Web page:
Afrobeat, a genre pioneered by Nigerian musical great Fela Kuti, is huge in West Africa and growing in the U.K. but it hasn’t reached mainstream U.S.A., according to stakeholders.
Kanja Muchoki plans to change all that.
Kanja claims to be the first Kenyan to do an afrobeat song that was recognized all over Africa. His record, “Lights Out,” was one of the biggest of 2013 in Kenya, he said. Now he hopes to blaze a trail by breaking the first Afrobeat record in the U.S.
Fela Kuti coined the term Afrobeat upon his return to Nigeria from a 1969 U.S. tour with his group, Nigeria ’70. Afrobeat features chants, call-and-response vocals, and complex, interacting rhythms, according to an article in MITPress. It started out as a combination of traditional Nigerian music, jazz, highlife, funk, and chanted vocals fused with percussion and vocal styles.
Born in the U.K. to Kenyan parents, and raised in the U.S., Kanja studied the evolution of Afrobeat. Now he’s making it his own, infusing electronic dance music with afropop to create a new sound.
Kanja spoke to AFKInsider from Atlanta, where he was working in April on his next Afrobeat single, “Spend It All.”
“Spend It All” is a new twist on afrobeat and “it’s definitely going to make you dance,” Kanja said. It will be the first record to blend Afrobeat and electronic dance music. The music video features MTV artist and Naija supermodel Demi Grace — “she’s looking to break into Afrobeat,”Kanja said.
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The rapper built a fan base in the U.S. several ways, according to his manager, Eleanor Earl: Kanja won a B.E.T. (Black Entertainment TV) competition. He opened for other up-and-coming artists such as Raheem DeVaughn, J. Holiday and Fabolous. He played the college circuit — “key for any artist,” Earl said — and he used social media as a major marketing tool.
Opening for other artists got the buzz going and made promoters aware of Kanja. People who promote concerts and tours allowed Kanja to open for other, bigger stars, and Kanja landed an hour-long special on The Africa Channel.
The TV special was a major breakthrough, Earl said. “It opened up opportunities in other places in the world.”
In addition to being an excellent performer, Kanja is an astute businessman, according to his manager. After donating performances early in his career, he got paid for later gigs.
The son of a Kenyan entrepreneur, Kanja grew up in the U.S. in the Washington, D.C.-Maryland areas, where he developed his sound, but he spent years living in Kenya and the U.K.
It is precisely because he knows and worked in all three cultures that he is convinced he will succeed in breaking the first Afrobeat record in the U.S., he said.
“There’s no one here focusing on afrobeat in the U.S.,” he said. “Nobody’s been able to present it properly. There’s no afrobeat record on the charts here. That’s why I’m here. I’m here to break the first afrobeat record in the U.S.”
Afrobeat has a fan base in the U.S., and when afrobeat stars from the U.K. and Africa tour the U.S., they sell shows, Kanja said. Aside from himself, on the forefront of Afrobeat, Kanjanames Akon and identifies with P-Square, a Nigerian R&B duo — identical twin brothers Peter and Paul Okoye.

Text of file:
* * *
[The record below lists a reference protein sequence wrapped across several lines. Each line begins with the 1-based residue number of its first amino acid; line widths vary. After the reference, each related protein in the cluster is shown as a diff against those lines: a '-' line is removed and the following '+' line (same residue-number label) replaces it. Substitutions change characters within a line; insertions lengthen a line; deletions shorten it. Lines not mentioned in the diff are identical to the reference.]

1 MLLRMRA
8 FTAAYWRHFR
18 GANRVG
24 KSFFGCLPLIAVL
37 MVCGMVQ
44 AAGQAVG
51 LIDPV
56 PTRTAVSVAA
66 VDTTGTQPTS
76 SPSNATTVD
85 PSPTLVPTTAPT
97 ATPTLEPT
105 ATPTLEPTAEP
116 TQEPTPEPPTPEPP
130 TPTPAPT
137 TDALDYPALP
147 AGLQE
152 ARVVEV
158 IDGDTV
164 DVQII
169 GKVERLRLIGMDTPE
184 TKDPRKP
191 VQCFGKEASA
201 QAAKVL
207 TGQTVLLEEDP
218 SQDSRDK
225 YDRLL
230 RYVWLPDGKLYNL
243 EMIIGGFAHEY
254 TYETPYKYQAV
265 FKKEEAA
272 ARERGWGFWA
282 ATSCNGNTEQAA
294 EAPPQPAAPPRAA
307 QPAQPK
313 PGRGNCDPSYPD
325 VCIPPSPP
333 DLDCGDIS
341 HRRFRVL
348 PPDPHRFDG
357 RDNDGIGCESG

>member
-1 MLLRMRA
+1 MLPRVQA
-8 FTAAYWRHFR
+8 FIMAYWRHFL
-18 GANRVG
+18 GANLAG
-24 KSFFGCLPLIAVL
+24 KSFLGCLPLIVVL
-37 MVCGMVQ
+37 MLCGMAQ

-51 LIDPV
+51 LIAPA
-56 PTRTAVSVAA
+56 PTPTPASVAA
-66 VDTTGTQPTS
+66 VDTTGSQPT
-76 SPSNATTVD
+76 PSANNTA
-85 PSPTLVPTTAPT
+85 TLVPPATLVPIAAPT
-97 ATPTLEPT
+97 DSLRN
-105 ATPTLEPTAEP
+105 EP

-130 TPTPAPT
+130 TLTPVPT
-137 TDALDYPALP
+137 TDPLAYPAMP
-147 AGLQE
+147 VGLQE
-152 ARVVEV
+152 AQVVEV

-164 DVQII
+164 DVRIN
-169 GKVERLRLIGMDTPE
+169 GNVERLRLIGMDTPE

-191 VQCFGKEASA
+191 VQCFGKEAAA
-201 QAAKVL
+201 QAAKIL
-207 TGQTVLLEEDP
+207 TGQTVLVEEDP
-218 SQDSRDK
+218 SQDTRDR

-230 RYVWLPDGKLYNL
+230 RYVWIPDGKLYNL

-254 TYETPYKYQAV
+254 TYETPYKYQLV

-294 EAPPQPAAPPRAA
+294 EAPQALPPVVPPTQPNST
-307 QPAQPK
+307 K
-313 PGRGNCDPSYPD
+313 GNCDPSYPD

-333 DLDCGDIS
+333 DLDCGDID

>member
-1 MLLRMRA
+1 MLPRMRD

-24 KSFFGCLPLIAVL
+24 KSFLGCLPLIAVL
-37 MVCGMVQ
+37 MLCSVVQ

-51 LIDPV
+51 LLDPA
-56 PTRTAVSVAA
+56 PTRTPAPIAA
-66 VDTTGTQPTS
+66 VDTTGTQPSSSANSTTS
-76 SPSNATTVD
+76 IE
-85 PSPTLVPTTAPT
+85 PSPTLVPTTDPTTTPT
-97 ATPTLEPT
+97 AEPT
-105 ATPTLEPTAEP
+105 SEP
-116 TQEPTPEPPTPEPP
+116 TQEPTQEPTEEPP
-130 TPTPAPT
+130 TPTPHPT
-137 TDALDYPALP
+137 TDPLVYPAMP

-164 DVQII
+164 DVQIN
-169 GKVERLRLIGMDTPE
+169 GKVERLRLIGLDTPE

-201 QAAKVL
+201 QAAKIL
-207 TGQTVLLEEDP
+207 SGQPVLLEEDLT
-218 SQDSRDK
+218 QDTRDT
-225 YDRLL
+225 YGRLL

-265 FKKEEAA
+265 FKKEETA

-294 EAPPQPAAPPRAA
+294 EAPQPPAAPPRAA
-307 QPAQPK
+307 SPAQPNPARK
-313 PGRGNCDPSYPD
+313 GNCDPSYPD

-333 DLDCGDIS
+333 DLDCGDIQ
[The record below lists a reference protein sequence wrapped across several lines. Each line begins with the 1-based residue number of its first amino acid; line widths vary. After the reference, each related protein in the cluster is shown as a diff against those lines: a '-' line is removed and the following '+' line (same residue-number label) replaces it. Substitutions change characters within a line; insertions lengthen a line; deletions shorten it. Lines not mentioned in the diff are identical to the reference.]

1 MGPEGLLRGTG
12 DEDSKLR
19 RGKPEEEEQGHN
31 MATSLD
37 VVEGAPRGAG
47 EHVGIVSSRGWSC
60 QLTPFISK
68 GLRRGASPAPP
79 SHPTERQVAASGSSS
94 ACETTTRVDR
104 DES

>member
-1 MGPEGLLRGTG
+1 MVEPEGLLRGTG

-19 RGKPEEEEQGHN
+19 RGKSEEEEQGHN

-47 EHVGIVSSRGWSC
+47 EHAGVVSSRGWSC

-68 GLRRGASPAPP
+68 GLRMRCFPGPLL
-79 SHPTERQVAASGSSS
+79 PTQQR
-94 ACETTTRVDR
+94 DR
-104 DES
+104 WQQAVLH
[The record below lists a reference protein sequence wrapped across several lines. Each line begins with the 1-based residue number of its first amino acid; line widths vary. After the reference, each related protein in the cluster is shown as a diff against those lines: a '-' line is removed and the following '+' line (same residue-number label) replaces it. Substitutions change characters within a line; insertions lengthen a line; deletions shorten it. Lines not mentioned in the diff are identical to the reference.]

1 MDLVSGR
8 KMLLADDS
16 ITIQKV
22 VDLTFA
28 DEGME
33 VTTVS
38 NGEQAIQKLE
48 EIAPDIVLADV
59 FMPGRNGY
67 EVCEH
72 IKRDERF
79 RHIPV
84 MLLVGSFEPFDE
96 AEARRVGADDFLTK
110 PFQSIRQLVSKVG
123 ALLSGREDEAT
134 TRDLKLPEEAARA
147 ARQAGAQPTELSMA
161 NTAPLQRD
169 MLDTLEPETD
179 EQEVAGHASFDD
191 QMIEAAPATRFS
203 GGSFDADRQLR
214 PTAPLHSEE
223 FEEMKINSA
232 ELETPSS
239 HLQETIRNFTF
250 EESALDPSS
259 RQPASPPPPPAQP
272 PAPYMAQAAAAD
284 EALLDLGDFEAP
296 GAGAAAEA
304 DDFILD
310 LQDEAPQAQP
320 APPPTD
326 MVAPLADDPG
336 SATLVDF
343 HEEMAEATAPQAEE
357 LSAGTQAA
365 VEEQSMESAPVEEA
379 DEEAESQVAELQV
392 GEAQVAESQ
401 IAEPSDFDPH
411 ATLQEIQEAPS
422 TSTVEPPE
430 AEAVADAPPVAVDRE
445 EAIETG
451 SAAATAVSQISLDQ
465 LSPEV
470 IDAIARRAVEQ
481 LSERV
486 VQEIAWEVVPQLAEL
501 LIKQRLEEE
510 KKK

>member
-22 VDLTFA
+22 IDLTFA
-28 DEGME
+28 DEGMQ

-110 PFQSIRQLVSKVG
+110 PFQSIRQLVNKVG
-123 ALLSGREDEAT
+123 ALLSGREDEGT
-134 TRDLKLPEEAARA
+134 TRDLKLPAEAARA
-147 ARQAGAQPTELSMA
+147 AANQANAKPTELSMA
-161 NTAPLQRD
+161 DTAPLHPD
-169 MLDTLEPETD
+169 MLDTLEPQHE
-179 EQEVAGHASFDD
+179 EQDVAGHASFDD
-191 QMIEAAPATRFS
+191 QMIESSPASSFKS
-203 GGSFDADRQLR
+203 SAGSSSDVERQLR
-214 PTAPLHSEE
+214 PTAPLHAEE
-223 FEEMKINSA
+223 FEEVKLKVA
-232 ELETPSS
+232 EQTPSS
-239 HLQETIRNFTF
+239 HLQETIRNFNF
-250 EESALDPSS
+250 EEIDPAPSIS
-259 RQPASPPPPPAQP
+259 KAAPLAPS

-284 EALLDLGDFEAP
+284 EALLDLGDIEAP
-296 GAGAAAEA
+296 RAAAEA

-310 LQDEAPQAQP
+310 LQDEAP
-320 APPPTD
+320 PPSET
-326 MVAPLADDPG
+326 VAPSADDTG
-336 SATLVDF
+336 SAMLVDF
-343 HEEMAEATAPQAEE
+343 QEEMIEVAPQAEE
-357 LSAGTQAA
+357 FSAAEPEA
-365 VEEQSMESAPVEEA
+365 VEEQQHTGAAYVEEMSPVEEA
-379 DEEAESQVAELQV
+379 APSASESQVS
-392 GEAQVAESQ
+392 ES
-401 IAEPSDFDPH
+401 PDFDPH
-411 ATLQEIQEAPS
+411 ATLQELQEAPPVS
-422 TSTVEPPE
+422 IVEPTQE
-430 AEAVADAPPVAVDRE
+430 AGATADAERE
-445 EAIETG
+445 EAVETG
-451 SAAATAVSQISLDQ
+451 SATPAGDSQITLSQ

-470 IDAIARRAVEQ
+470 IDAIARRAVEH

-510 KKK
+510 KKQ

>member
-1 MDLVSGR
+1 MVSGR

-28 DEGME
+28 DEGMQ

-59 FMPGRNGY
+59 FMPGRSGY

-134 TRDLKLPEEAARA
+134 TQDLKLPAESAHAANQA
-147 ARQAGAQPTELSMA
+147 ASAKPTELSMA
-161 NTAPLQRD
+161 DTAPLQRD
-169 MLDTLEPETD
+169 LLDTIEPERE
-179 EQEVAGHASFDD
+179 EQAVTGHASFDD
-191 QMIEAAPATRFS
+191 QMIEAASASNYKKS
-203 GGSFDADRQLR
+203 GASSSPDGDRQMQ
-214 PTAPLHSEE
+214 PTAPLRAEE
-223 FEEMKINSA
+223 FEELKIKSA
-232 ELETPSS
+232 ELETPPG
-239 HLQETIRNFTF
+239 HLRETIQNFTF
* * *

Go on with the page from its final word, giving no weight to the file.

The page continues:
Kanja doesn’t just want to sell shows.
“Me, I’m trying to get to the Grammies,” he told AFKInsider. “I want to be the king of Afrobeat.”
Kanja met his manager, Earl, when he was studying for a degree in theater arts at Hampton University. Earl, who wears many hats, is also an assistant professor of English and cinema studies at the prestigious university. And she’s a singer, songwriter and has managed comedians, poets and writers.
“I’m around students all the time and many of them Google me and learn I’ve worked in the music industry and entertainment,” she told AFKInsider. “Kanja would often come to my office with his music and I’d give him feedback. I made suggestions on improvement and he was very diligent.”
After Kanja graduated, Earl started managing his music career in 2006. The rest is history, she said.
Kanja has had some impressive mentors. He has worked with super-producers including Drumma Boy — they’re working on a track together — and hip hop/R & B producer Carl E. “Chucky” Thompson. He counts among his supporters actor Obba Babatunde and Nigerian businessman Ikechukwu “Iyke” Anoke.
And then there’s business tycoon Chris Kirubi, who helped promote Kanja in Kenya on FM radio — Kirubi owns Capital FM, one of the largest radio stations in Kenya.
Kanja said he got his business acumen from his father, a successful businessman who showed him how to handle money. He talked to AFKInsider about endorsements — “as a musician, you make money through endorsements” — networking — “wherever I am I know how to network myself to the person who makes the decisions” — and cash flow — “I am able to get funding for videos.”
“I’m very creative on how I like to make money,” he said. “I create avenues to maintain my lifestyle.”
Earl talked about some of the feedback and challenges she and Kanja have encountered getting Afrobeat accepted in the mainstream U.S. market.
“When they initially hear Kanja’s music and see pictures of him, they say he’s too heavy handed being so Afrocentric,” Earl said. “Maybe he can tone it down a little to make it more appealing to the American market.”
Her response? “That was a resounding ‘no,'” she said. “That was completely missing the point. That was my response. As the African American, I was supposed to tone it down. No.”
The world premier of new Afrobeat single “Spend It All” was held May 17 in Atlanta.
Earl says she encourages Afrobeat artists in the U.S. to collaborate, share fan bases and help bring the music to the U.S. market. “There’s strength in unity,” she said. “Imagine four, five of them in a space together, collaborating. Reach out via Twitter and say ‘hi’ to Kanja (@kingkanja) because he’s very open.”